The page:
Equity's 4-year rally sees more Indians adopting SIP culture

Mumbai: Four years is an awfully long time these days in the world of politics, competitive sport, or corporate enterprise. It’s wrong to expect, therefore, that the world of investing would be markedly different.

The Covid-induced lockdowns, which spared millions of ordinary officegoers the daily commute and spawned a loyal army of equity investors, appear to have drastically altered the asset-class mix of household savings in India.

Equity is now the visibly dominant category in pooled funds, garnering a three-fifths share of the money mobilised by mutual funds, as stocks became the preferred bet for the ordinary saver seeking to beat a sticky inflation gauge.

Franklin Templeton data showed the share of equity assets as a percentage of total mutual fund assets climbed to 60% in April, from 39.2% in December 2020. The total AUM of mutual funds surged to ₹57.26 lakh crore in the same period, from ₹31.02 lakh crore.

Equity’s 4-Year Rally Sees More Indians Adopting SIP CultureAgencies

Fund houses believe one big reason for this move is the strong rally in the past four years, where markets have yet to see a significant correction. From the period December 2020 to April 2024, the benchmark Nifty 50 gained 72%, Nifty Midcap 150 rose 151%, while the Nifty Smallcap 250 rose 178%.This sharp rise increased investor interest in equity mutual funds.”Investor composition in the overall pie has changed with individual investors now owning 60% of the industry assets. They are using mutual funds to allocate to equity, which in turn is driving up the share of these assets,” said Swarup Mohanty, vice-chairman and CEO of Mirae Asset Investment Managers.Financial planners point out that the SIP culture which has caught on in the recent past is also adding to the rise in equity assets.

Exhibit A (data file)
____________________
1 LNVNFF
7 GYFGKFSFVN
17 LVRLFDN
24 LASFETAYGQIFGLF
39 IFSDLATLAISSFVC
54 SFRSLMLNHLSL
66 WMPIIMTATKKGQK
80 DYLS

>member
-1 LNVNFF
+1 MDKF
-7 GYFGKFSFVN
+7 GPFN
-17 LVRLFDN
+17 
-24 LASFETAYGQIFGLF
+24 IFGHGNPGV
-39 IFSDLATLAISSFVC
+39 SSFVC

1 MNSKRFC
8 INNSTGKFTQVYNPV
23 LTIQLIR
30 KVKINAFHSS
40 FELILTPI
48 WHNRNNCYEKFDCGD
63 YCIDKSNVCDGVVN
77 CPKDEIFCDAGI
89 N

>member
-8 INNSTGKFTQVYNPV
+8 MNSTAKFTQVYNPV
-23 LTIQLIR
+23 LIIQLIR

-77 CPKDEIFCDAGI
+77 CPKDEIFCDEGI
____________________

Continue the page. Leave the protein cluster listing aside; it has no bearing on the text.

“SIPs have found favour with investors with many of them using this to increase allocation, stagger allocation to equity and meet long-term goals,” said Vishal Dhawan, founder of Plan Ahead Wealth Managers.

Contribution through SIPs increased from ₹1 lakh crore in 2019-20 to ₹1.99 lakh crore in 2023-24, leading to a higher share of equity assets.

Dhawan also believes there has been a trend where some investors are disposing of their physical assets and some part of that money is finding its way into equity mutual funds.

Financial planners also point out that the removal of indexation benefits from debt mutual funds took away the tax arbitrage of debt schemes, leading to lower flows into debt funds. “Lack of indexation benefit, need for stable fixed returns has led to investors moving some money to deposits and NCDs,” said Nikhil Gupta, founder of Sage Capital.


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